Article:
In December, Katie Beirne Fallon, White House deputy communications director who was an aide to Senator Chuck Schumer, earned the role of top congressional liaison, replacing Miguel Rodriguez, a longtime Obama aide who had trouble working with Hill Democrats. Fallon oversees the health care “strike team” that has organized Democratic messaging in defense of the law, including daily phone conversations with a couple of dozen White House and congressional staffers first thing in the morning, according to aides. The discussions focus on the message of the day and potential responses to Republican attacks.
Andrews, who spoke with Schiliro on New Year’s Day to mark the first day of coverage in the exchanges, says that Schiliro will orchestrate small group meetings to hear from members and resolve specific implementation problems in various districts, such as insurance companies removing doctors and hospitals from their networks, confusing Medicaid enrollment processes and the lack of Spanish materials. “I’m a big fan of Phil,” says Andrews. “I hope he stays a long time.”
Congressional aides point to other, subtler shifts in White House practices that they say indicate an attempt at bridging gaps with Congress. In December, the White House and the Department of Health and Human Services (HHS) reversed course and granted temporary exemptions to the ACA’s individual mandate in response to a letter sent by six Democratic and independent Senators. A Senate Democratic aide complained that when the Administration announced in mid-November that insurers could continue to offer canceled plans for an additional year, a proposal similar to the one offered by Senator Mary Landrieu, a Democrat of Louisiana, there was “no mention” that it was an idea derived from Congress.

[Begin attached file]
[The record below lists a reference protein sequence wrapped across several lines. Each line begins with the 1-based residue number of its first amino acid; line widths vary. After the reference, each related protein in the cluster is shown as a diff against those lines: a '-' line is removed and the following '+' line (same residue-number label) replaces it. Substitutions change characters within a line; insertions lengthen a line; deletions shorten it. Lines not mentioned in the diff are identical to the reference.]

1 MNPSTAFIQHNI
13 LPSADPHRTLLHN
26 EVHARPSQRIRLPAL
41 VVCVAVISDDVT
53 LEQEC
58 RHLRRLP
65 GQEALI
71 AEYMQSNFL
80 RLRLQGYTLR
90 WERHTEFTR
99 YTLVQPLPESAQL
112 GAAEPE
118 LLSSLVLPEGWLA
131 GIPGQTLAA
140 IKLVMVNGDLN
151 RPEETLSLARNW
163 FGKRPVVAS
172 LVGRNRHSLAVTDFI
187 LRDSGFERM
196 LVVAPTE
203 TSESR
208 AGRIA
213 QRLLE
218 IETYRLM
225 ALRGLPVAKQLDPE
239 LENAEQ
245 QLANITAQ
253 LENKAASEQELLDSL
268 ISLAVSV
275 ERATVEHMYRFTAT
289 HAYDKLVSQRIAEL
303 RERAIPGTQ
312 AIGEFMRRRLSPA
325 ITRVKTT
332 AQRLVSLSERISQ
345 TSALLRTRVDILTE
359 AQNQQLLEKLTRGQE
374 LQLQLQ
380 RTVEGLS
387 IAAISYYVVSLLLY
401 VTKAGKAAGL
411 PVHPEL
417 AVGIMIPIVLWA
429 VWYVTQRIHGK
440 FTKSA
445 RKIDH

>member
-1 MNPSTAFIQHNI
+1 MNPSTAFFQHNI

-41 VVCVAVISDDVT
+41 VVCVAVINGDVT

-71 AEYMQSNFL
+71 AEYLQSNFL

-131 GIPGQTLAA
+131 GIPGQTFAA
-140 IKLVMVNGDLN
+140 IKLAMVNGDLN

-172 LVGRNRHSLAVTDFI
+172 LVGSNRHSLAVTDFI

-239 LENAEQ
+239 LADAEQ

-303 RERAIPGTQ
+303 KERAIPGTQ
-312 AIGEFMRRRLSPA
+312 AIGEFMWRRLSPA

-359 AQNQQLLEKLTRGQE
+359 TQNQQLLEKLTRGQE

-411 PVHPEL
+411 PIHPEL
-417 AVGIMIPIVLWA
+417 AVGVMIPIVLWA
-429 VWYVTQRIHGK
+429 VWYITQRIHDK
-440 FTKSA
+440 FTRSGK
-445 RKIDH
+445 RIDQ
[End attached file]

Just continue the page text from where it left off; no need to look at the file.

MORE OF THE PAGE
“Whereas later, improvements and communications have been made, the White House and HHS are properly crediting the folks who came up with this idea in their announcement,” said the aide, who cited a new “culture of outreach.”
Obama has been criticized for failing to cultivate a connection with congressional lawmakers since before he even took office. White House Chief of Staff Denis McDonough, a driving force in bringing Schiliro back into the Administration, made rebuilding ties, or in many cases building them for the first time, a priority. The new staff changes more closely align the West Wing toward McDonough’s vision for how the Obama White House should operate, Administration aides say.
“The Obama Administration has always had a hard time with this — they’ve rarely done a really good job at managing members of Congress and staff,” says a House Democratic aide. “What happens often is when there is a crisis, they quickly try to ramp up their coordination. Whether it’s Syria, the IRS, or whether it’s the ACA. And then, during noncrisis times, when we’re just trying to get regular information, the modes of communication are so much worse.”
“My sense is, I think they’ve finally gotten that, and they are trying to make this a more permanent thing instead of it just trying to be a patch job. Phil Schiliro fits that mold. And frankly Miguel Rodriguez — nobody knew who he was,” says the aide.
Even Republicans have noticed a difference. While far from keeping an open line to the GOP, Republican aides say they’ve seen an improvement in the Administration’s openness in recent weeks.